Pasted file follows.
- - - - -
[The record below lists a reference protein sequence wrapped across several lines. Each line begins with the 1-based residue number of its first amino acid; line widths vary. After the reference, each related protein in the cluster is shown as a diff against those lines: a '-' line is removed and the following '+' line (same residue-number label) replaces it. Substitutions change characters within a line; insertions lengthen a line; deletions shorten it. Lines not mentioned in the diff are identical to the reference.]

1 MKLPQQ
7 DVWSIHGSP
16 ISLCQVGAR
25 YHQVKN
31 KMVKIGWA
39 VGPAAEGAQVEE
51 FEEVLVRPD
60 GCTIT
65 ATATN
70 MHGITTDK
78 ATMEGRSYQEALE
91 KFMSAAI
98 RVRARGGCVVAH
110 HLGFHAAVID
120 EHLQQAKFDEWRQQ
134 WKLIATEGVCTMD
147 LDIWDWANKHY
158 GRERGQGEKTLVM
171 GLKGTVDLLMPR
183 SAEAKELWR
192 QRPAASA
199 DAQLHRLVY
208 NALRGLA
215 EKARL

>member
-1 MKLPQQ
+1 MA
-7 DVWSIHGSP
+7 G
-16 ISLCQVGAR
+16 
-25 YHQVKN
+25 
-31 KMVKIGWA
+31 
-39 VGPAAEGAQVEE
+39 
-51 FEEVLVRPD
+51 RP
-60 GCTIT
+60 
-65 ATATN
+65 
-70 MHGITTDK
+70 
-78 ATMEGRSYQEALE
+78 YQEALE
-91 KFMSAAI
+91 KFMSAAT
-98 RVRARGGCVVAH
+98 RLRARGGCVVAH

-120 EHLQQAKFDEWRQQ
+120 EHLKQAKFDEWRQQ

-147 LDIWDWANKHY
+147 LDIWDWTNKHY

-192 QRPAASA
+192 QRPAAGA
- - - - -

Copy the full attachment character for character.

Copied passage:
[The record below lists a reference protein sequence wrapped across several lines. Each line begins with the 1-based residue number of its first amino acid; line widths vary. After the reference, each related protein in the cluster is shown as a diff against those lines: a '-' line is removed and the following '+' line (same residue-number label) replaces it. Substitutions change characters within a line; insertions lengthen a line; deletions shorten it. Lines not mentioned in the diff are identical to the reference.]

1 MKLPQQ
7 DVWSIHGSP
16 ISLCQVGAR
25 YHQVKN
31 KMVKIGWA
39 VGPAAEGAQVEE
51 FEEVLVRPD
60 GCTIT
65 ATATN
70 MHGITTDK
78 ATMEGRSYQEALE
91 KFMSAAI
98 RVRARGGCVVAH
110 HLGFHAAVID
120 EHLQQAKFDEWRQQ
134 WKLIATEGVCTMD
147 LDIWDWANKHY
158 GRERGQGEKTLVM
171 GLKGTVDLLMPR
183 SAEAKELWR
192 QRPAASA
199 DAQLHRLVY
208 NALRGLA
215 EKARL

>member
-1 MKLPQQ
+1 MA
-7 DVWSIHGSP
+7 G
-16 ISLCQVGAR
+16 
-25 YHQVKN
+25 
-31 KMVKIGWA
+31 
-39 VGPAAEGAQVEE
+39 
-51 FEEVLVRPD
+51 RP
-60 GCTIT
+60 
-65 ATATN
+65 
-70 MHGITTDK
+70 
-78 ATMEGRSYQEALE
+78 YQEALE
-91 KFMSAAI
+91 KFMSAAT
-98 RVRARGGCVVAH
+98 RLRARGGCVVAH

-120 EHLQQAKFDEWRQQ
+120 EHLKQAKFDEWRQQ

-147 LDIWDWANKHY
+147 LDIWDWTNKHY

-192 QRPAASA
+192 QRPAAGA